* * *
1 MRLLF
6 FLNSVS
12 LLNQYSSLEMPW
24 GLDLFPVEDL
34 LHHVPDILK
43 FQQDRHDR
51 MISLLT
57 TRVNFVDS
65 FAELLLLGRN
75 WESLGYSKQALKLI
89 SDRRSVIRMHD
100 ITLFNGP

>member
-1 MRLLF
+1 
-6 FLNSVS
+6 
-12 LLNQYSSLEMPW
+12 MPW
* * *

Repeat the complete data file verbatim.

1 MRLLF
6 FLNSVS
12 LLNQYSSLEMPW
24 GLDLFPVEDL
34 LHHVPDILK
43 FQQDRHDR
51 MISLLT
57 TRVNFVDS
65 FAELLLLGRN
75 WESLGYSKQALKLI
89 SDRRSVIRMHD
100 ITLFNGP

>member
-1 MRLLF
+1 
-6 FLNSVS
+6 
-12 LLNQYSSLEMPW
+12 MPW